I feel the same way, absolutely. I should mention also my ADHD and the Focused Mind had one other co-author Peter Johnson. And do you know who he was, Ned?

Dr. Ned Hallowell:

No.

Dr. Sarah Cheyette:

He is my kid’s karate teacher.

Dr. Ned Hallowell:

Oh great, wonderful.

Dr. Sarah Cheyette:

So, it’s really the only book in the entire world that’s written by a pediatric neurologist, a psychiatrist and a karate master.

Dr. Ned Hallowell:

That’s just terrific. That is really terrific.

Dr. Sarah Cheyette:

Where that came from is that I was watching Pete teach inattentive kids and teach kids with ADHD and he was so good at coaching them. Every time a kid got their black belt or Brown belt, he would have them write an essay and one person wrote, “What I learned in the dojo helped me in the rest of my life.” So it got me thinking about how the lessons of the athletic mindset and what Pete was trying to teach them in karate applied to help them be more focused in their regular life. And so that’s what that book is about.

Dr. Ned Hallowell:

That’s wonderful.

Well, thank you again.

Dr. Sarah Cheyette:

All right. Bye bye.

Dr. Ned Hallowell:

That’s our show for today. If you’d like to learn more about Dr. Cheyette or purchase one of her books, which I urge you to go to sarahcheyette.com.

You can find it all there, of course, Amazon would have her books as well. Please continue to reach out to us with your questions and show ideas. We thrive on your participation. We are a community, we are a connected group. Remember, the best antidote to distraction is connection. We will be releasing another listener question and answer episode soon, so please write to us now and get your question on that show. Email or record a voice memo on your phone and send it to [email protected].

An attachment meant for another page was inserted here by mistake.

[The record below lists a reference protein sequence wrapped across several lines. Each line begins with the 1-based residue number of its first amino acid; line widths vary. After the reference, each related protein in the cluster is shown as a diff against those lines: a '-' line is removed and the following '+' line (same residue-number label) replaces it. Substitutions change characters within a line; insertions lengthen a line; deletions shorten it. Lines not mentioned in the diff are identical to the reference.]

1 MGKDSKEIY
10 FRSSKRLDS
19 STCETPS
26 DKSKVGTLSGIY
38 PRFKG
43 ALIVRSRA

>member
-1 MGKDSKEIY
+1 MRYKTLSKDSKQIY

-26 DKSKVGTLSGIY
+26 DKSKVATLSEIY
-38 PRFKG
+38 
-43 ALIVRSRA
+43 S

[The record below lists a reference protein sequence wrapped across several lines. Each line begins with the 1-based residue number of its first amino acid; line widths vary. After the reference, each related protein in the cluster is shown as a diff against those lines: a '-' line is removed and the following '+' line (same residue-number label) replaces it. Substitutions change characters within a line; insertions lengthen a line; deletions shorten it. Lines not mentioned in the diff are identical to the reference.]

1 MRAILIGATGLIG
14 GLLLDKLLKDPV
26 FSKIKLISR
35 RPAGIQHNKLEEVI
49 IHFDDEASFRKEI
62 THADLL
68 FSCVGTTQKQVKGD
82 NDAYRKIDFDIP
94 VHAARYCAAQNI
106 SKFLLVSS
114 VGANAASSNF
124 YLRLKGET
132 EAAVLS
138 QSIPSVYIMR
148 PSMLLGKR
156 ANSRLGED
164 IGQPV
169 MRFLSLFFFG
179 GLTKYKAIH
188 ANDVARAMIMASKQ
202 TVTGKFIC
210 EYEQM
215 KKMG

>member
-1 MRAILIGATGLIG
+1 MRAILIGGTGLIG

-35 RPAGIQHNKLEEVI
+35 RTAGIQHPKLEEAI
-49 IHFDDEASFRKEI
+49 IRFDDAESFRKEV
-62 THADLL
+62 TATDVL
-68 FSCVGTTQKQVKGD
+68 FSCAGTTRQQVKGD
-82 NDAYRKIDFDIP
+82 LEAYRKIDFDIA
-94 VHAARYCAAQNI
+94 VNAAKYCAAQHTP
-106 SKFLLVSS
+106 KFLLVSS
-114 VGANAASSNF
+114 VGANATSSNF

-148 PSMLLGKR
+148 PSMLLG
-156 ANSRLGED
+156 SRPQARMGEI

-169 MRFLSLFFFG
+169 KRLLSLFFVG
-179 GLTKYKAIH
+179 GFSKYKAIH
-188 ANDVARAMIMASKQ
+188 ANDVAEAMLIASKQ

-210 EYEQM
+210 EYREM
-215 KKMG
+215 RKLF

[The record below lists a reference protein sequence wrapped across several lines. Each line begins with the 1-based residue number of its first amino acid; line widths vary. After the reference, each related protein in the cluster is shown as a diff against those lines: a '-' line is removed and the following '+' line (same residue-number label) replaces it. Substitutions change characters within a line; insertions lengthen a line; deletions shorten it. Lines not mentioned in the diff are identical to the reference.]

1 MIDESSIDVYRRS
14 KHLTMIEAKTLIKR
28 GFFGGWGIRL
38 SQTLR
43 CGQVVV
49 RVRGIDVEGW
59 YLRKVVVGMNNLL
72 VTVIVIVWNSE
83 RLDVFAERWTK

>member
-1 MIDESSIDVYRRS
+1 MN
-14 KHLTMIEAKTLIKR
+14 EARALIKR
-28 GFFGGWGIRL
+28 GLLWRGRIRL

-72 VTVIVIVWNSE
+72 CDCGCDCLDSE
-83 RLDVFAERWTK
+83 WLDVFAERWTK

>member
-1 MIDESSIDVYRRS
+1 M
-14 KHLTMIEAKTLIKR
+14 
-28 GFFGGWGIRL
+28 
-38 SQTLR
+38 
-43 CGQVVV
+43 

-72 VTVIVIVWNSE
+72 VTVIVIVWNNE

Again our tremendous thanks to pediatric neurologist, Dr. Sarah Cheyette and I will close by telling you that Distraction is created by Sounds Great Media. Our producer is the estimable and imaginative, Sarah Guertin and our recording engineer and editor is the delightful and clever Patrick Keogh.

The episode of Distraction you just heard was sponsored by OmegaBrite CBD formulated by OmegaBrite Wellness, creators of the number one Omega-3 supplements for the past 20 years. OmegaBrite CBD, safe, third-party tested, and it works. Shop online at omegabritewellness.com.

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The Side Effects Of Our “New Normal”

The Side Effects Of Our “New Normal”

Now that the novelty of living life in a pandemic has worn off, we’re finding ourselves feeling more tired, sad and on-edge. But that’s totally normal under the circumstances. Dr. H opens up about how he’s been feeling lately and asks listeners to do the same.

We will all get through this together! Let us know how you’re holding up. Share your thoughts with us by sending an email or voice memo to [email protected].

Distraction is created by Sounds Great Media. Our producer is Sarah Guertin (@sarahguertin) and our recording engineer/editor is Pat Keogh.

Learn more about our newest sponsor, OmegaBrite CBD! Dr. Hallowell takes the supplement every day because it’s safe, 3rd party tested, and it works. Shop OmegaBrite CBD online at OmegaBriteWellness.com.

Do you know a high school or college student with ADHD or other learning difference? Tell them about our sponsor, Landmark College, in Putney, Vermont. It’s the college of choice for students who learn differently. Find out more HERE.

Listen to this episode!

Or if you prefer, a transcript of this episode can be found below.